Supporting patients living with obesity in general practice
General practice is ideally suited to support patients with weight management. Hilda Mulrooney outlines some of the barriers facing nurses working in general practice and ways to overcome these
Primary care is identified in national guidance as fundamental to supporting patients living with overweight and obesity. Despite this, weight is not routinely recorded and many practitioners are ambivalent about their role in this area. Barriers to addressing excess weight in primary care have been identified by patients and healthcare practitioners. This article outlines some of the barriers identified by both groups. In addition, approaches and resources which may help health professionals overcome barriers are suggested.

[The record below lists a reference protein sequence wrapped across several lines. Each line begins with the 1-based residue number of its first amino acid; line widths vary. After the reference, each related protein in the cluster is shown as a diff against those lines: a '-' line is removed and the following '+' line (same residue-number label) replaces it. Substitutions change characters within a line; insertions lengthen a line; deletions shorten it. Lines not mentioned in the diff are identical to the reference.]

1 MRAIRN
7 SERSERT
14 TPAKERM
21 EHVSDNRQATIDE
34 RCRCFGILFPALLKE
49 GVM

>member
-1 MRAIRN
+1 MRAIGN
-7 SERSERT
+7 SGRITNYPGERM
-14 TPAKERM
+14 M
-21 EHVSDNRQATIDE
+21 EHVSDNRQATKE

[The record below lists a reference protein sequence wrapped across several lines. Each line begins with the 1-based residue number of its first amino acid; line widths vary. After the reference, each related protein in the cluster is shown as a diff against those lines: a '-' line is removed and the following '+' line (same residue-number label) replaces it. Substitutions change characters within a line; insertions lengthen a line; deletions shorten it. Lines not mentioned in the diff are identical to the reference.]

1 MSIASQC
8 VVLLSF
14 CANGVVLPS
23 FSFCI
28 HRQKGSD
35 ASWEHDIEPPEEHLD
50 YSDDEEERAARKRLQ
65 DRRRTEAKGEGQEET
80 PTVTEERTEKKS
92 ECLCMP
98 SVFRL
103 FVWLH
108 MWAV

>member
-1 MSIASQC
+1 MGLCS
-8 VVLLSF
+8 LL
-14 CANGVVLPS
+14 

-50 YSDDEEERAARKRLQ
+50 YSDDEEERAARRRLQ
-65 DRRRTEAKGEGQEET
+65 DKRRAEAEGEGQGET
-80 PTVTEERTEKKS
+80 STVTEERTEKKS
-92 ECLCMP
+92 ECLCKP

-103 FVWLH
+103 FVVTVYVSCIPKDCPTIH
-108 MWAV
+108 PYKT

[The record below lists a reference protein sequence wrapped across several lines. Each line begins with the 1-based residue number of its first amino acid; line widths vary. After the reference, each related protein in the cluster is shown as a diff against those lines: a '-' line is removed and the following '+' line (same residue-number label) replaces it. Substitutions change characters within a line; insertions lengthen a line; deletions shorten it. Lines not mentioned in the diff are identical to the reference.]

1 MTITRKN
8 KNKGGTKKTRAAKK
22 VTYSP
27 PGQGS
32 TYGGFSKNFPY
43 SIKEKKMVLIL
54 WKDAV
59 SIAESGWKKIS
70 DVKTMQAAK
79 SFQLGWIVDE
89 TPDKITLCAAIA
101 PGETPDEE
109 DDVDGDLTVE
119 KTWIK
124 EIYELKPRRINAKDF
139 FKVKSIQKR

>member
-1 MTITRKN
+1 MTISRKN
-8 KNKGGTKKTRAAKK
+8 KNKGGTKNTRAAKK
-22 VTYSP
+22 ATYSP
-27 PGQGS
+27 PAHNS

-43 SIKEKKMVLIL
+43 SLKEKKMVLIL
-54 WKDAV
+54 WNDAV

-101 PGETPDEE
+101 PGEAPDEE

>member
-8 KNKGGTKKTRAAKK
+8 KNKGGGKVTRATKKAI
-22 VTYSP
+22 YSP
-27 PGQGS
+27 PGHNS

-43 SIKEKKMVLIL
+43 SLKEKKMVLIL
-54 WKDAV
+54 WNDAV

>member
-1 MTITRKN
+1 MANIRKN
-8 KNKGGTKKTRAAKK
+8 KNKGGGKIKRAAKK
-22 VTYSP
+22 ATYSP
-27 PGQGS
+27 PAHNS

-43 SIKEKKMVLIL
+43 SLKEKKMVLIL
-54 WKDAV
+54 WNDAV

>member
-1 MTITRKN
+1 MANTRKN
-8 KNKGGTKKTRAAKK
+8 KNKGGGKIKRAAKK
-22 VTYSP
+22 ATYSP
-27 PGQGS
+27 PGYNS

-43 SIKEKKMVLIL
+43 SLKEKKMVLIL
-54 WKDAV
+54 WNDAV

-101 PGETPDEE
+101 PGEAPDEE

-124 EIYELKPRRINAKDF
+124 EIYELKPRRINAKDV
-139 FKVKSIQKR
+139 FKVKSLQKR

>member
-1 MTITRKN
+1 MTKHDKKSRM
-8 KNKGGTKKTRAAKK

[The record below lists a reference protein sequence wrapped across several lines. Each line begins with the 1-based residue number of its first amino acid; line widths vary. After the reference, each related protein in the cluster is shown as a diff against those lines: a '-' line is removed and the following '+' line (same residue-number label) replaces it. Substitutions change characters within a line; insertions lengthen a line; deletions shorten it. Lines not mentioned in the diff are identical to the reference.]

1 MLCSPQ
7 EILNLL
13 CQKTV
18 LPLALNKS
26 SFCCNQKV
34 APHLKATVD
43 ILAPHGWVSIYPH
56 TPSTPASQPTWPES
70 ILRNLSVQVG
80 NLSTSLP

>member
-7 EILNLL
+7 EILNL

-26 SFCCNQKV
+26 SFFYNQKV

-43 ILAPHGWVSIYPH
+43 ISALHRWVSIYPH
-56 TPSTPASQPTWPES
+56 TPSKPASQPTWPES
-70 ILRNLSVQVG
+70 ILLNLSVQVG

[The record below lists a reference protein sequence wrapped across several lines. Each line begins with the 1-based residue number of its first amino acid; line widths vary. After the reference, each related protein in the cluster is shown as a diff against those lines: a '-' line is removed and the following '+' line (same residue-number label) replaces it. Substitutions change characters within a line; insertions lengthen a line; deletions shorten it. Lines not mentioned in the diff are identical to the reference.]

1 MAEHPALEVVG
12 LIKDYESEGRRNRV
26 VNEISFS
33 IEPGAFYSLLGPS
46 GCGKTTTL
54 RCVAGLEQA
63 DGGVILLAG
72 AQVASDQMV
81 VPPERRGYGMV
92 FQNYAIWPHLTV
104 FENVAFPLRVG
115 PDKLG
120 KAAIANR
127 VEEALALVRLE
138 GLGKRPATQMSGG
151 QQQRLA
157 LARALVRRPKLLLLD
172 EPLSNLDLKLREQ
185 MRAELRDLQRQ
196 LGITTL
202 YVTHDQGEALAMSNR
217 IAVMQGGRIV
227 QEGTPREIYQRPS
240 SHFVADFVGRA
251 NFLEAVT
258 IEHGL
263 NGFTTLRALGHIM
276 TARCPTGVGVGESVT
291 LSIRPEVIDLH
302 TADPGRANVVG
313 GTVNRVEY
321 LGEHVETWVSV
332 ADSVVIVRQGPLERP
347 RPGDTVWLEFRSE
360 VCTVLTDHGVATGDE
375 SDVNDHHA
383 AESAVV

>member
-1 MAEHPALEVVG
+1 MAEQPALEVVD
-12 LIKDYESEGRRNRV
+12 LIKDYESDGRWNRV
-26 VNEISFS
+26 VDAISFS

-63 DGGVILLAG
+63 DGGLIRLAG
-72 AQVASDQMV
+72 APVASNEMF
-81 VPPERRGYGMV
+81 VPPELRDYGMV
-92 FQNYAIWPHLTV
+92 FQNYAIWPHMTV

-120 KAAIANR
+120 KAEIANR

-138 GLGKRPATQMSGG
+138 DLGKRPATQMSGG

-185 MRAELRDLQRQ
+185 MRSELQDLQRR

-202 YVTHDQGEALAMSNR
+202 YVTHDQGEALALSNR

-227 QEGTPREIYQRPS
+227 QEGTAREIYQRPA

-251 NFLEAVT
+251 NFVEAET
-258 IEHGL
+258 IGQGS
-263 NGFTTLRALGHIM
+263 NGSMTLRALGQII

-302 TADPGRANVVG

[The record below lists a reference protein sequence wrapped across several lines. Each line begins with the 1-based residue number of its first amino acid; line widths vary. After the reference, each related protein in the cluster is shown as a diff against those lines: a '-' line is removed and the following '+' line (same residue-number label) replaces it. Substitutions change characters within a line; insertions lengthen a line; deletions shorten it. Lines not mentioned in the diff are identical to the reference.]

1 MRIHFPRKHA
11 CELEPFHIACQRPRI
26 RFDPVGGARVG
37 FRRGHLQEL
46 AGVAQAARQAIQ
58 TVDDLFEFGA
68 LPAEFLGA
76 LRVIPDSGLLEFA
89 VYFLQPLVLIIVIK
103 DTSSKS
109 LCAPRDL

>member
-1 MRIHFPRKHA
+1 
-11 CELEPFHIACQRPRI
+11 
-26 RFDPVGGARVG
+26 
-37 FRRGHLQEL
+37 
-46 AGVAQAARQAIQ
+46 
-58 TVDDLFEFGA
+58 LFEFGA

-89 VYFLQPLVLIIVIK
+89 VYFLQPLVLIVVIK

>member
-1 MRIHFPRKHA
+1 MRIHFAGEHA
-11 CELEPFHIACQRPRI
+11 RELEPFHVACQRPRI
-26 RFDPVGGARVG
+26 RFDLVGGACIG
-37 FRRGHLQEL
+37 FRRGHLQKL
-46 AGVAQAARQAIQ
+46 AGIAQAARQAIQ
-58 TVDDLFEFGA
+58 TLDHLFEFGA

For many reasons, general practice is ideally suited to support weight management. It is the first port of call for patients, and often the gateway to other services. In England, 28.3 million GP appointments were booked for September 2022, the majority (68.2%) face-to-face (BMA, 2022). Tiered obesity care pathways in the UK rely on the active involvement of community-based healthcare practitioners (Wilding, 2018). Tier 1, commissioned by local authorities, has a universal prevention focus, promoting healthy eating, physical activity and behaviour change. It is delivered in the primary care setting by GPs, and school, practice and community nurses, among others (Obesity Empowerment Network (OEN), 2022). Tier 2, also commissioned by local authorities, provides lifestyle weight management services, referred into by primary care staff (OEN, 2022). Increasingly, community care services delivered locally (eg by community podiatrists, physiotherapists and speech and language therapists, as well as district and school nurses) help to reduce pressure on secondary care and embed services in the community. An estimated 100 million patient contacts are made by community care services annually, with important benefits for patients including local health promotion and management of long-term conditions (Charles, 2019). General practice can reach people in their local areas, is more likely to see patients regularly and, therefore, has the potential to establish relationships which support healthful behaviour change.
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